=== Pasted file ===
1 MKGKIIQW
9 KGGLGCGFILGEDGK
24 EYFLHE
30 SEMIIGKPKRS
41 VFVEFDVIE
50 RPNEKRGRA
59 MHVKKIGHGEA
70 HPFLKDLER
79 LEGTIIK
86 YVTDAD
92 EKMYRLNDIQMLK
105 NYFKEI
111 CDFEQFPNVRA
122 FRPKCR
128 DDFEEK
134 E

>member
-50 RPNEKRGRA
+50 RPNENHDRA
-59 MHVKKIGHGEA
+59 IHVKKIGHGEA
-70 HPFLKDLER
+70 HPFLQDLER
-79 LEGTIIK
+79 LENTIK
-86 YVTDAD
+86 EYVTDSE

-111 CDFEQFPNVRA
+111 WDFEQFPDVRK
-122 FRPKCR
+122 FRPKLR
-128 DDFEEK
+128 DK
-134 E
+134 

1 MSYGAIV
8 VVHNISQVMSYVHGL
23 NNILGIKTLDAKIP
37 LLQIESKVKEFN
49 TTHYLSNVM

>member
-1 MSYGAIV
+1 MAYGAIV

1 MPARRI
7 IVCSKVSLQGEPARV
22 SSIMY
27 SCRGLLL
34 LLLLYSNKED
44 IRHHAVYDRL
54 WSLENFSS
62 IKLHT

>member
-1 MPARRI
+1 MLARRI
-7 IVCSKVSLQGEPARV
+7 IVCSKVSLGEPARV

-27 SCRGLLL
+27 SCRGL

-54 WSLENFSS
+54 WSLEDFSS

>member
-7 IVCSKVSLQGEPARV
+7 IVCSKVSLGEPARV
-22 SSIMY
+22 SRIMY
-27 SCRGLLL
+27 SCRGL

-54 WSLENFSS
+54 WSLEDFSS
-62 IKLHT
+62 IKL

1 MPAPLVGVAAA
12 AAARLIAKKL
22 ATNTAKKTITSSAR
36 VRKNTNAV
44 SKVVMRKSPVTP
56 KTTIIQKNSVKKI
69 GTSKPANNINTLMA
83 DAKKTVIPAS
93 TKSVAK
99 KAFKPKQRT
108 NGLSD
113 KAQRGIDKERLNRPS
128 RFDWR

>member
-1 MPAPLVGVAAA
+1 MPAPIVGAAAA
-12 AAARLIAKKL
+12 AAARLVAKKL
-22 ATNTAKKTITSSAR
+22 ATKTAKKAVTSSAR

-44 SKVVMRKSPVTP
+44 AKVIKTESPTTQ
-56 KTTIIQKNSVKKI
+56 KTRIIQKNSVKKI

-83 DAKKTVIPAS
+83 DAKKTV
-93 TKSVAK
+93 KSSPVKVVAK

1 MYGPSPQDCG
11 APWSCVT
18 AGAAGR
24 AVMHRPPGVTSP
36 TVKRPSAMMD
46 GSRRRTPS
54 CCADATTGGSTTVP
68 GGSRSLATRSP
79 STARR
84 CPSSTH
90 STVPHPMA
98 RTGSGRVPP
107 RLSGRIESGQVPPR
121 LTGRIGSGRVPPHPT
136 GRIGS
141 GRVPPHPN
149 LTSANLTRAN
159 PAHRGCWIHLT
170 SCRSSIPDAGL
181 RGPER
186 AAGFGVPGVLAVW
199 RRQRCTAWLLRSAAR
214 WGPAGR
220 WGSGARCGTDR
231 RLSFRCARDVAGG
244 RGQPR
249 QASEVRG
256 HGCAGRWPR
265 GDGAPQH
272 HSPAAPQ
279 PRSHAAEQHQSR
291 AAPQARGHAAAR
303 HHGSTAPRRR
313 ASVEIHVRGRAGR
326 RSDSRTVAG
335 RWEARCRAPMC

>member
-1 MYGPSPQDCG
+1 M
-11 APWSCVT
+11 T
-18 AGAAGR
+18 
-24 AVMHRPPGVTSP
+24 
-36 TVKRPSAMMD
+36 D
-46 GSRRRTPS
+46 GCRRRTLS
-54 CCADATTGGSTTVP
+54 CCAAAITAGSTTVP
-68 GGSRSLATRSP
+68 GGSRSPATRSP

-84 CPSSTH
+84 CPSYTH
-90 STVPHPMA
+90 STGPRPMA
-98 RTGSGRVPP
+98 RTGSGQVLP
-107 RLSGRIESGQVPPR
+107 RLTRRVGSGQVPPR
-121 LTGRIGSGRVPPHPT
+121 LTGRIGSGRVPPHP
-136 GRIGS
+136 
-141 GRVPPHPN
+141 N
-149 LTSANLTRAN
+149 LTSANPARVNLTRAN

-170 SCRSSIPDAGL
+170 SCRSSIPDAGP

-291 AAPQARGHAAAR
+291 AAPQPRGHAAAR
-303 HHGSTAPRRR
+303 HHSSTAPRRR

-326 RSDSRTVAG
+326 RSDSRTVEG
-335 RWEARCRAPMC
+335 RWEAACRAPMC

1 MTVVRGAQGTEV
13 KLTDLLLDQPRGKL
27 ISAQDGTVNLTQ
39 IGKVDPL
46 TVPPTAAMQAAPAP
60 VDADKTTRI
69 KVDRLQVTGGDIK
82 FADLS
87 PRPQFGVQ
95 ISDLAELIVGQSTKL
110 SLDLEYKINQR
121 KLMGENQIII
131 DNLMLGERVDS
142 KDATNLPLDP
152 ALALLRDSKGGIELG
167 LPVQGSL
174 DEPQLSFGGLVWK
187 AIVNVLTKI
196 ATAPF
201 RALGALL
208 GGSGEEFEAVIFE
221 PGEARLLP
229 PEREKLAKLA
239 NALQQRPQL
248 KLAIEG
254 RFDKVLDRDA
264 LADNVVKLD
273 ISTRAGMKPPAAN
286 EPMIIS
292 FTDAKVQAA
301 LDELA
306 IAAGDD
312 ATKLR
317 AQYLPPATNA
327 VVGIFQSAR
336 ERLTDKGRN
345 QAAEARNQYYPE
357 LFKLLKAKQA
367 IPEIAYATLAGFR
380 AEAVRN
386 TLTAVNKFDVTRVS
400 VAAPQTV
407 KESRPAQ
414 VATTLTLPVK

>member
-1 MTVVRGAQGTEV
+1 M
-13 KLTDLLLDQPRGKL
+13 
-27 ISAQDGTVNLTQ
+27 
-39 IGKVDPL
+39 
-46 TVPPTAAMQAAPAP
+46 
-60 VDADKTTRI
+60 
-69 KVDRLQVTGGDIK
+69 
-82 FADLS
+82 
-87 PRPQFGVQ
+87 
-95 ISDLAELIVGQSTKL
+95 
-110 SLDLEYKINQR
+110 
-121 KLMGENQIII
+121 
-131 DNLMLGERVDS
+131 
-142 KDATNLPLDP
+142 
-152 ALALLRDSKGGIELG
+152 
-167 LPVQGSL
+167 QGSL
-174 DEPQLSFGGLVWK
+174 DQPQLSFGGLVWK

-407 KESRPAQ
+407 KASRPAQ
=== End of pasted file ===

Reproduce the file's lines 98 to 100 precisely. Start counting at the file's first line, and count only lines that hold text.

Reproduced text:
-93 TKSVAK
+93 KSSPVKVVAK

1 MYGPSPQDCG